Might be a reasonable option since AJAX applications are (should be) single page applications.
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Most of the 9/11 questions raised by sights like reopen911.org, flight77.info, 911research, and 911truth.org appear to the layman, like me, to raise valid questions about the answers supplied by the 9/11 commission. Are these, in fact, just your run-of-the-mill consipracy theories? Is there coverage that rebuts these claims?
I wish everyone would stop using it OR that firefox always put new windows in a tab unless I explicitly chose new window.
I posted this as a story, but as usual, they are rejected so I put them here instead.
Basically about how XMLHttpRequest can't be stopped by the browsers stop button. It's a serious problem when google's services cause the browser to consume 100% CPU. Imagine the problems when less proficient developers write crappy applications.
I want a means to generate a file's contents whenever it's referenced (and have it cached unless something has changed). I think this can be accompilshed with devices (at least on Linux) but I'm not sure that that's the right approach. Ideally I'd like to be able to write a script in, say, Bash, python or perl, that produced output that, for all intents and purposes, was the contents of a readonly file.
I want a way to bookmark my email messages. What would be very cool is if mozilla mail tagged email messages and threads with unique ids that the browser could access via something like mailbox://localhost/?mail=12345 and mailbox://localhost/?thread=12345.
For the time being, I suppose I'll just use perl to publish my mail folders and produce anchors that I can bookmark.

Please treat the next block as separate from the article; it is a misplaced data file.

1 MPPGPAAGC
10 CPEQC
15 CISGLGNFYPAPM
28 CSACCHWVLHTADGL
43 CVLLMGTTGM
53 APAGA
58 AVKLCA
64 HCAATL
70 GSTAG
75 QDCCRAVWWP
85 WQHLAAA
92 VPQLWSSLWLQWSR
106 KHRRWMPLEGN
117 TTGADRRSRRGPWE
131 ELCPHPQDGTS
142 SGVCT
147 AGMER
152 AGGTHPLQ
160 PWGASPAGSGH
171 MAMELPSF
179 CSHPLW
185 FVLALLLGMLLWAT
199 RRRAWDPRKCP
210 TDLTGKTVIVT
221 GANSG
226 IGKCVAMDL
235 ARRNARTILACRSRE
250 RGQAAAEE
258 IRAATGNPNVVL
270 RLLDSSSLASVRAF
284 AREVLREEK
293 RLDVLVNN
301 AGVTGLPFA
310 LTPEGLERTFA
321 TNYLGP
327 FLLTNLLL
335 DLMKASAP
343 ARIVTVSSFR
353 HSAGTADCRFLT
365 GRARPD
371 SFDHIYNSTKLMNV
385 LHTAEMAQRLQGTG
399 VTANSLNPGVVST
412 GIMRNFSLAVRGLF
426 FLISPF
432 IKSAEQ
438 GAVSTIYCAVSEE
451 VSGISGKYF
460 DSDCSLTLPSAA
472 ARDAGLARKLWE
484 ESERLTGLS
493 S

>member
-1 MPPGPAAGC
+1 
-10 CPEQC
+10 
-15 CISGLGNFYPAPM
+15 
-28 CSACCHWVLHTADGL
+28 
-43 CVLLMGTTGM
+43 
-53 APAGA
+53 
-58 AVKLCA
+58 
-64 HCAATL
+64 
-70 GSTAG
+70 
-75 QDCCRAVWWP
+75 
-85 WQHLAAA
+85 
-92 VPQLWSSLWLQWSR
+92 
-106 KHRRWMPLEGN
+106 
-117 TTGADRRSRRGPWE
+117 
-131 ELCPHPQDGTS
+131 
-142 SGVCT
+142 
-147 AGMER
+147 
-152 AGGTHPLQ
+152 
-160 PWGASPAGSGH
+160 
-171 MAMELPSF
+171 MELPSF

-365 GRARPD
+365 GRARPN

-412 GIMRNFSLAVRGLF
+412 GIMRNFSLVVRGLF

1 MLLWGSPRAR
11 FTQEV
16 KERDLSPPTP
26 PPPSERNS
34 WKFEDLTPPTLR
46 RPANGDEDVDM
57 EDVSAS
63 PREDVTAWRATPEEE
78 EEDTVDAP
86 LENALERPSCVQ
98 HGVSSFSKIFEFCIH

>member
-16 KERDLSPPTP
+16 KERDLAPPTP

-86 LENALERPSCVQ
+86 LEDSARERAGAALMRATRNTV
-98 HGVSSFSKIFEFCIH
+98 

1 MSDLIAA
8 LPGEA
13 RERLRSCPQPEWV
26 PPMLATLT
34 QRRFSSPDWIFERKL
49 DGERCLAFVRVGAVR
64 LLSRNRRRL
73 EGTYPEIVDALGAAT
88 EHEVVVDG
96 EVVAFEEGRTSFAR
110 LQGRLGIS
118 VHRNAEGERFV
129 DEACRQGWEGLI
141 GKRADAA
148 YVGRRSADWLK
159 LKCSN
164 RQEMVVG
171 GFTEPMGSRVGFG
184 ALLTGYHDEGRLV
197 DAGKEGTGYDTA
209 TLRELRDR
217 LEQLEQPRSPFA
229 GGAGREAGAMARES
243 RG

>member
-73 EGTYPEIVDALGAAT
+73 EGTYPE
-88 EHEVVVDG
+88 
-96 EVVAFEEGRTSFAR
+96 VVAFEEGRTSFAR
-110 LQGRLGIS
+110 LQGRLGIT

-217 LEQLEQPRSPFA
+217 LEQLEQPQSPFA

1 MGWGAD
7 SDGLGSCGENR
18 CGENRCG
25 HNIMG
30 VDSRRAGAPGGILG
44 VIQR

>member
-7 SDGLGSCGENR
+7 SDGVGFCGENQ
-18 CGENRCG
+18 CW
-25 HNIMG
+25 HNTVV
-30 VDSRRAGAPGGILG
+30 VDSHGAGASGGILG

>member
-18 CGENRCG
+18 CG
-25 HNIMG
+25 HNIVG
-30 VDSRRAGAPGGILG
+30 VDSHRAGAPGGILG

1. Dynamic, temporary/expiring email addresses. If the address includes a plain-text date of expiration, it will allow spammers to know that the address is no longer valid so don't bother sending it.
myIDfirstname.lastname@example.org will be good until January 13th, 2004
myIDemail@example.com will be good for the entire month of January 2004.
2. Single-sender (user/domain) addresses. They allow only one sender or domain. This is similar to point 1 except that the address is a hashed string that can be used to verify that the sender is the allowed sender. This is useful for registering with mail lists.
XDuquXQMcZ/nK+4zING8Ew@somedomain.com will only allow firstname.lastname@example.org emails to pass.
0jRDzvvEN4SZLpLoQu533w@somedomain.com will allow any @slashdot.org email.
- Can be prepended with a string to indicate that the address is this type of address so don't waste bandwidth sending to it unless you know it will get through.
- The Hash can be a hash of an encrypted value to add extra protection.
3. Everyone digitally sign ALL personal/business emails and include the recipient and sender addresses within the signature . If an email doesn't contain a valid, verified signature, it doesn't pass.
These measures don't imply that you can't retain open addresses that allow all email to pass.
There is a technological solution to spam that is 100% effective. Dynamically
generated, encoded and encrypted email address that, when decryted and decoded,
contain who is allowed to send the email and/or for how the long address is valid.
For example, I can encode/encrypt "org.slashdot" to indicate that the address is
only valid from slashdot.org. The address can become
Mail clients can autogenerate these address for the replyto field and decode and
decrypt them to autofilter incoming email. Utilities can be written as plugins for
browsers to generate these addresses registering with websites too.